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YOI or YOC

YOI or YOC

The Power of Compounded Growth and Reinvested Dividends! Buying a 2.9%-Dividend-Yield stock, which is raising its dividend payments 10% year-over-year leads to following YOI or YOC (yield on cost) after 20 years (check the blue line):

YOI or YOC (Yield on original Investment / yield on cost)

YOI stands for "yield on original investment (YOI)". YOI is simple; it’s the income yield you'd have today on an investment you made some time in the past. Harnessing this concept, an investor can achieve annual income returns of 10%, 20%, 30%, 50%, and more on original investment during an ordinary adult life. These are not "gains" in the usual sense. These are repeatable cash flows, each and every year. It’s not rocket science. Just two ingredients - sensible analysis and patience—are required. In other words, the best way to get a high yield on capital is to wait for it.

The parameters chosen for the calculation and the resulting curves in the graph above can be seen here:

Do your own calculations online /tool: http://mhinvest.com/yoi.html

Miller/Howard Investments, a boutique investment manager, developed this future income - yield calculating tool. You can try it out at the firm’s website at http://mhinvest.com/yoi.html.

For the question as to what to expect in 20 years, it's best to consider the yield on investment calculation in view of the uncertainties that the future always contains. (For example, in theory, highest growth of income will always eventually win the day. But for any given investment, how long can the assumed income growth rate last?).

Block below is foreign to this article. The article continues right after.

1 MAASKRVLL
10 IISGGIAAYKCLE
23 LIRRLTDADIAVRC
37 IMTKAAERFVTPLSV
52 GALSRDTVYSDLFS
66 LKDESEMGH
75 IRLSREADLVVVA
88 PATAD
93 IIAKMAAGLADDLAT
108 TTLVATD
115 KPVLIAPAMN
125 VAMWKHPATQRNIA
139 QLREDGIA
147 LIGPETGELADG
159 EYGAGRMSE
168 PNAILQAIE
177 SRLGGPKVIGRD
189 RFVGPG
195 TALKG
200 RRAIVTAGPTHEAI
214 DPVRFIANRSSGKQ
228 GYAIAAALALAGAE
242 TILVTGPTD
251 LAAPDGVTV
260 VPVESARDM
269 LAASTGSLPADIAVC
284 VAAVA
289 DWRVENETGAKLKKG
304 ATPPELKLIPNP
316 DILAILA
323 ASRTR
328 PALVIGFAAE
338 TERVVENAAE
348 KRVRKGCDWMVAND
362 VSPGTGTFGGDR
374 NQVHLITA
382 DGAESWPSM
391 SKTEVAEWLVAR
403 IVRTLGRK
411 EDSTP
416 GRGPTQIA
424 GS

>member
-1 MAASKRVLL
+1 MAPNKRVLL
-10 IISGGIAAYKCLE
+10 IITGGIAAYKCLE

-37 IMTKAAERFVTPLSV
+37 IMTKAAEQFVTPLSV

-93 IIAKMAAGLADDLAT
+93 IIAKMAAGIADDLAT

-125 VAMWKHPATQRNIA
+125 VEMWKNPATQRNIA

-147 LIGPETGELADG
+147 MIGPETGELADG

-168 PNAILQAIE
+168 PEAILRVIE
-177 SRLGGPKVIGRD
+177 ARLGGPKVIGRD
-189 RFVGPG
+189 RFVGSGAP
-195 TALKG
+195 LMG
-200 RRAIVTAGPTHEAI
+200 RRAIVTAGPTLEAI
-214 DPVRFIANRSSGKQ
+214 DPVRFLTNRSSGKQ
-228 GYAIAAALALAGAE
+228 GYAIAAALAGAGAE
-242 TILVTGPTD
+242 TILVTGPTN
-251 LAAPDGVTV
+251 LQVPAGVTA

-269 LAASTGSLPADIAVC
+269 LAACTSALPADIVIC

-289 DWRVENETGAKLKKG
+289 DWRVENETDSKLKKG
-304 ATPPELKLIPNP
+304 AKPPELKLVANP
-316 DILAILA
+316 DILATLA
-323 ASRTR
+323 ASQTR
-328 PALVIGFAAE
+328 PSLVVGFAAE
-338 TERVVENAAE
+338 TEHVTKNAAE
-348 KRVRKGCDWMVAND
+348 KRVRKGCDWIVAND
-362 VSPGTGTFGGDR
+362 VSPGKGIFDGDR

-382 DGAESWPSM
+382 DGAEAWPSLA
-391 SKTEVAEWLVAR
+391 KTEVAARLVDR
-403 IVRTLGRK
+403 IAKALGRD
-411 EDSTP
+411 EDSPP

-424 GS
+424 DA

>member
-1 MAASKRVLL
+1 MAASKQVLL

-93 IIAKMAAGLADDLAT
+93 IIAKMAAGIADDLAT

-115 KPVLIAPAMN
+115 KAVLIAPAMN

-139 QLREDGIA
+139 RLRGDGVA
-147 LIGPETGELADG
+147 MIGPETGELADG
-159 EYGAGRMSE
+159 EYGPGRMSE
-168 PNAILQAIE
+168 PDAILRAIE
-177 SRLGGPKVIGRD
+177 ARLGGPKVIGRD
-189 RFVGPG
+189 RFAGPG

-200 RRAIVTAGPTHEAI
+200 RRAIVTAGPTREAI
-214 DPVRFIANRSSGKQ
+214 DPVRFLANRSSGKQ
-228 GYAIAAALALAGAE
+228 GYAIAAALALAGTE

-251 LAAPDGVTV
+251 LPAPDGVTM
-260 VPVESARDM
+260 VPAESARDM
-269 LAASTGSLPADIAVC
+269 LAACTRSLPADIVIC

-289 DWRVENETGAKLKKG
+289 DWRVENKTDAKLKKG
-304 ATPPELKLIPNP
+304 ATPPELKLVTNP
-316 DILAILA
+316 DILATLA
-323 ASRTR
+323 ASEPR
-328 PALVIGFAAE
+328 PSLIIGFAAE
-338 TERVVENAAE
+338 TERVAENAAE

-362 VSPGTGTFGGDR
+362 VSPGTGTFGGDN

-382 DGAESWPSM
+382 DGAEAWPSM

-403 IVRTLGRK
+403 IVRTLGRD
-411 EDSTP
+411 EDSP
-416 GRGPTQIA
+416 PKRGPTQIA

The Miller/Howard YOI Calculator directly illustrates the results of dividend investing over time. It was designed to provide a basic roadmap to help investors who may have, for instance, a certain level of future dividend income from their investments in mind.

Using the calculator involves entering your beginning principal, beginning portfolio dividend yield, projected portfolio growth of dividends, and whether you plan to reinvest your income or not. The YOI Calculator then generates a timeline of expected future portfolio income based on these assumptions - an estimated future yield on original investment. Further, the income timeline can be compared to another investment with different yield and yield growth parameters.

Many would be right to question whether or not the rabbit can keep running at 10% for 20 years. Life is hard. Business is hard. Events intervene. The Law of Large Numbers casts a shadow, as the bigger a company gets, the more difficult it is to maintain a high growth rate that would fund a high rate of distribution increases. This is why "moderate sustainable growth" is appealing: In constructing a pro forma plan, you'd like to know that the result is reasonably possible - not just that it glows in a reality that is not especially probable. Seasoned quality companies with a great business model and durable markets can keep the compounding going. Frisky newcomers or over-leveraged companies, not so much.

Bear in mind that the YOI Calculator is only dedicated to discerning income yield on original investment. The slopes are smooth because the income portion of return is always (or almost always) positive. The calculator doesn't deal with total return, since Mr. Market is sometimes manic and sometimes depressive, and the overall pattern of ups and downs has significant impact on total return. The assumption is that with long - term income growth, the price of the instruments producing that income will respond in kind.

♦ Lowell G. Miller is the founder, chief investment officer, and director of research of Miller/Howard Investments Inc., an independent boutique investment manager located in Woodstock, New York, that specializes in high-quality dividend-growth companies.

This article originally appeared in the June 2015 issue of the AAII Journal, link: http://blog.aaii.com